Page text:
Currently all I want to do is sleep.

Or look at XXXX on my iPhone.

I am a XXX and XXXX addict that has (again) fallen from his fragile and secular wagon of sobriety and recovery.  If I am honest with myself (I am not always so), then I am not even sure I even want to cease my addiction. On one hand, I know it is killing me, wrecking my consciousness, infusing my (what? psyche? brain? mind? consciousness?) with way more desire than can be healthy.

I am agnostic or atheist; most people would consider me atheist I suppose.  I can no longer accept the idea of a god that is “separate and apart from reality” even though at times I feel a presence and protection that my secular mind can not explain away with science or anything.  The truth is I do not know.  I know I doubt!  I doubt a lot!  I doubt the existence of an eternal soul, of a loving father figure of a god.  The idea that most of my fellow countrymen seem to worship is not one I can understand.  The idea of an “infinite” amount of suffering for no more grievous offense than not believing, is something I find curious and repugnant.  (No human parent could punish a child forever, yet these same people are okay worshiping this monstrosity of a misunderstanding, as surely this can not reflect any “reality.”)

I believe in poetry.

I believe all religions are enhanced when their beliefs are held, scriptures read loosely.  When they are read as and experienced as poetry.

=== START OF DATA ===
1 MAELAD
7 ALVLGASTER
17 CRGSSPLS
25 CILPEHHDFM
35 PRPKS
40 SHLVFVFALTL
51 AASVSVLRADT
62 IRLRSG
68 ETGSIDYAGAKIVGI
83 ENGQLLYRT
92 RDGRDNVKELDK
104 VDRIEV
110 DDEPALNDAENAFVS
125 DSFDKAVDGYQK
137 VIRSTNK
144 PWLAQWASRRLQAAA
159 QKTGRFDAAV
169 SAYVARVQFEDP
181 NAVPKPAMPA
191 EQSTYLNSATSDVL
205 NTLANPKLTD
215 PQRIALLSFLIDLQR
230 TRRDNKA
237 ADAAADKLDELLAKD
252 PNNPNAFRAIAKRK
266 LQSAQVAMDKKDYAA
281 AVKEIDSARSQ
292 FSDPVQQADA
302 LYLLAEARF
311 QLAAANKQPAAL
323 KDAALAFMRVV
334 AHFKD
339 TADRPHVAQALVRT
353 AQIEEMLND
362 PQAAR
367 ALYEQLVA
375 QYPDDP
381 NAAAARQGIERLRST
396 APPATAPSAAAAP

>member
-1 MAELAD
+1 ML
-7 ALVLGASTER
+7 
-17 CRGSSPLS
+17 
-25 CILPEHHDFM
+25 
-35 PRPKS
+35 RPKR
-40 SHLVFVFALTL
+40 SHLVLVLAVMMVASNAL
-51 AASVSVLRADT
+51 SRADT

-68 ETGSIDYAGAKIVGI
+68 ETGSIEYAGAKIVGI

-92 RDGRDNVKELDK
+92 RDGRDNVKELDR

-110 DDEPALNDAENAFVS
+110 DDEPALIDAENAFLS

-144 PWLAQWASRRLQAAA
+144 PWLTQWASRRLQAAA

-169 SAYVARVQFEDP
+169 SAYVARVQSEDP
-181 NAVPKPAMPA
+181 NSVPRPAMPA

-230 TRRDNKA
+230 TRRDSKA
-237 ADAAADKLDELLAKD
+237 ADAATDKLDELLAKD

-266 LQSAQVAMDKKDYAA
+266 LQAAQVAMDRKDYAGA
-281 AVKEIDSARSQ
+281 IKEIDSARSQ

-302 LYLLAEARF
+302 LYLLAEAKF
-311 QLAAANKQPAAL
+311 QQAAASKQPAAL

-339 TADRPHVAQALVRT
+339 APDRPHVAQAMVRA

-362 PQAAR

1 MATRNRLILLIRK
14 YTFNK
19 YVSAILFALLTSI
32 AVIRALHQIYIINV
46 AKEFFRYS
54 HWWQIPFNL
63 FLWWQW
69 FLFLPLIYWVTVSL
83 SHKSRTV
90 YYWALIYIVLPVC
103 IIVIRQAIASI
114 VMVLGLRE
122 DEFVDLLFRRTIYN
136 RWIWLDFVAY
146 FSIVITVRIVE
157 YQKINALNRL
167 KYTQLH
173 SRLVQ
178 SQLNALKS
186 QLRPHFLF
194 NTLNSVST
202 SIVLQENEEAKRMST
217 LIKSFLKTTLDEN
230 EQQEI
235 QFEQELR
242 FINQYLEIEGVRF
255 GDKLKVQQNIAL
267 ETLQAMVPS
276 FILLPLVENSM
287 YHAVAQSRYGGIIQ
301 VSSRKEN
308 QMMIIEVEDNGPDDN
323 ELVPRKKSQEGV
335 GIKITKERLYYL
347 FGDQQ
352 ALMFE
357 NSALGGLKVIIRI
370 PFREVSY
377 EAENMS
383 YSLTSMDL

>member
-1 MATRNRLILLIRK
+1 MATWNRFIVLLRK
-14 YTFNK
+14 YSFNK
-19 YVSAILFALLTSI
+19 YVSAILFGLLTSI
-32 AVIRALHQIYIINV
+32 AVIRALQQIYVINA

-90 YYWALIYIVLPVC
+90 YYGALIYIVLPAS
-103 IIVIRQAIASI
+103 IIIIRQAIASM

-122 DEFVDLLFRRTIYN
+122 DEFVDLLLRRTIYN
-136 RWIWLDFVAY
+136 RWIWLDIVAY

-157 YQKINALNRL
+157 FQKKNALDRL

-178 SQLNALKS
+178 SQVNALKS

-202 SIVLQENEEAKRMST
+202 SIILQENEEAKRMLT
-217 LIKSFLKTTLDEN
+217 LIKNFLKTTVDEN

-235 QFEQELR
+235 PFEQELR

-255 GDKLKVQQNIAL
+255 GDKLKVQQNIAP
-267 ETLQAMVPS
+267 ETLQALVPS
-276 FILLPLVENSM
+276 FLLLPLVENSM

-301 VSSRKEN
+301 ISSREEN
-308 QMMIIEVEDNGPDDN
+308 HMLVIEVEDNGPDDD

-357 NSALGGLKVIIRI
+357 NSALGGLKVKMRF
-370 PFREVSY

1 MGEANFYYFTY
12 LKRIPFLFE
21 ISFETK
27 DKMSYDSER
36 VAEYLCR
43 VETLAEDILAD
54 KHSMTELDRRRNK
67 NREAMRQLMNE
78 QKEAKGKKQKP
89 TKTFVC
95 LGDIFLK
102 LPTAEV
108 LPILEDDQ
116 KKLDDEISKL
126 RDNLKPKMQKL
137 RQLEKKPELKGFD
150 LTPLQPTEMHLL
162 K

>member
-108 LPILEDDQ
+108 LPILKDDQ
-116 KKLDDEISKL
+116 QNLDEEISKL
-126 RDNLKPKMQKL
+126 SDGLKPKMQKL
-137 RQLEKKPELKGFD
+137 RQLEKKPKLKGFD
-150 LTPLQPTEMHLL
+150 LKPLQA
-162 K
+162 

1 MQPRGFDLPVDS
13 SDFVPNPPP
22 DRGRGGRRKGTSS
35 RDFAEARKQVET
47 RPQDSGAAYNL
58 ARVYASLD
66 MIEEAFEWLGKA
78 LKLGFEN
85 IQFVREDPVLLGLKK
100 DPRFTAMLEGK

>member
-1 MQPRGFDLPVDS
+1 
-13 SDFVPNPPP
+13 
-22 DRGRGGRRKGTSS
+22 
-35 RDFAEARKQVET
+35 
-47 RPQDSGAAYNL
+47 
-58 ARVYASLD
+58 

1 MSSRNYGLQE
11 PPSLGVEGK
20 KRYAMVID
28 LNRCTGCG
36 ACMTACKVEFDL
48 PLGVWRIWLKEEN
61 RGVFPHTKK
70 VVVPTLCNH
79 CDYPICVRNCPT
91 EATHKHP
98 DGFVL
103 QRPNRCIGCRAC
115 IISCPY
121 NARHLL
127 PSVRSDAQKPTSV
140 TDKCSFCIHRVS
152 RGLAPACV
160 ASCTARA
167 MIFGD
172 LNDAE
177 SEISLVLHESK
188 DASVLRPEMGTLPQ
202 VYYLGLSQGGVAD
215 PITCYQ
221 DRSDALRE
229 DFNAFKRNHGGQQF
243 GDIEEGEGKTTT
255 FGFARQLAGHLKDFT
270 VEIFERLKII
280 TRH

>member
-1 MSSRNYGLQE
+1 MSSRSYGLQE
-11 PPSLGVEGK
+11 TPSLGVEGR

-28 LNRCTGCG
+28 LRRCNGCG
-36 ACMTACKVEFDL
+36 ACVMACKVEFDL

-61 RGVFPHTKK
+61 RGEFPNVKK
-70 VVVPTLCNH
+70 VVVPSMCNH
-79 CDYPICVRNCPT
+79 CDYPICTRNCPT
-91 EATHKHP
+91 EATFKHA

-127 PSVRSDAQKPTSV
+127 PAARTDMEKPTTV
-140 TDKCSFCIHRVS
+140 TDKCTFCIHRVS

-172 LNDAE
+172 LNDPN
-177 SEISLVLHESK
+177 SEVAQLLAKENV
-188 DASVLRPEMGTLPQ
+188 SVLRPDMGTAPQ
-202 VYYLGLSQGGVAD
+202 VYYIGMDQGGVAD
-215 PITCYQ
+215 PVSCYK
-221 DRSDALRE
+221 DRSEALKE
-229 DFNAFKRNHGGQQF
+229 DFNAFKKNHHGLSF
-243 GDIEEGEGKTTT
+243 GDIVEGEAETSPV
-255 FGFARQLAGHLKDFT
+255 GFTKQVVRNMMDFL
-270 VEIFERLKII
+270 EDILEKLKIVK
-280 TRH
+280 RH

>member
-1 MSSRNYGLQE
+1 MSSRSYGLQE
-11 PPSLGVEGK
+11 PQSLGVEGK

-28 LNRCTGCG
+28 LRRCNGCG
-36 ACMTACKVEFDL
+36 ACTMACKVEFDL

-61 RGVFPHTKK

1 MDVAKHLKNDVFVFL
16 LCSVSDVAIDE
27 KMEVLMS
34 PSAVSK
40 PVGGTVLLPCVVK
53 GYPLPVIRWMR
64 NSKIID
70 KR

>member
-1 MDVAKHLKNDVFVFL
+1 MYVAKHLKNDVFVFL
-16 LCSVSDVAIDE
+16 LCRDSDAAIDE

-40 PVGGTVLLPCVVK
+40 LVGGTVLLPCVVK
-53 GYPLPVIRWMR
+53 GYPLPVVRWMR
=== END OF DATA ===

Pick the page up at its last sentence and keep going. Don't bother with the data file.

So what?!  How is that helping me? Now? As I sit here with the sirens tempting me towards suicide?  My beliefs are no better than those I stand in judgement of.  I cling to my beliefs (and ironically those “beliefs” I want everyone to know, I can not believe!) and I suffer for them.

For the next two months – or for how ever long it takes – I’m going to try to journal my progression away from the brink of insanity and death and towards health, happiness and engagement.  Otherwise I will end up hiding in the woods in Oregon or Alaska, or on a beach in Hawaii, waiting to die or perhaps accelerating the process with a gun, knife, or bottle of pills).

So here are my problems, as I perceive them:

  1. No money
  2. No energy
  3. Lack of sobriety / recovery from my addiction
  4. Loss of social connections
  5. Loss of hope
  6. Loss of enthusiasm
  7. Loss of faith in anything “eternal” that is leading me closer to nihilism

Which of these is most important?  I have  no clue.  But I had better get one  soon or I will not be around much longer.

Wish me luck.  Prayers are appreciated (I said I was agnostic!).

Shawn

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Future Posts

Maturing as a Meditator

Thoughts on Anapanasati Sutta (Controversy, Pranyama, etc)

Thoughts on Big Numbers

Taking Refuge in the Third Refuge

How to End a Retreat

Thoughts on Self Retreats

Thoughts on an (Idealized) Retreat (rigorous schedule, fewer meals, fewer props)

Never Hungry Until I Visit the Kitchen

Stop Fidgeting

Emptiness

Anatta and Reincarnation (NOT Rebirth)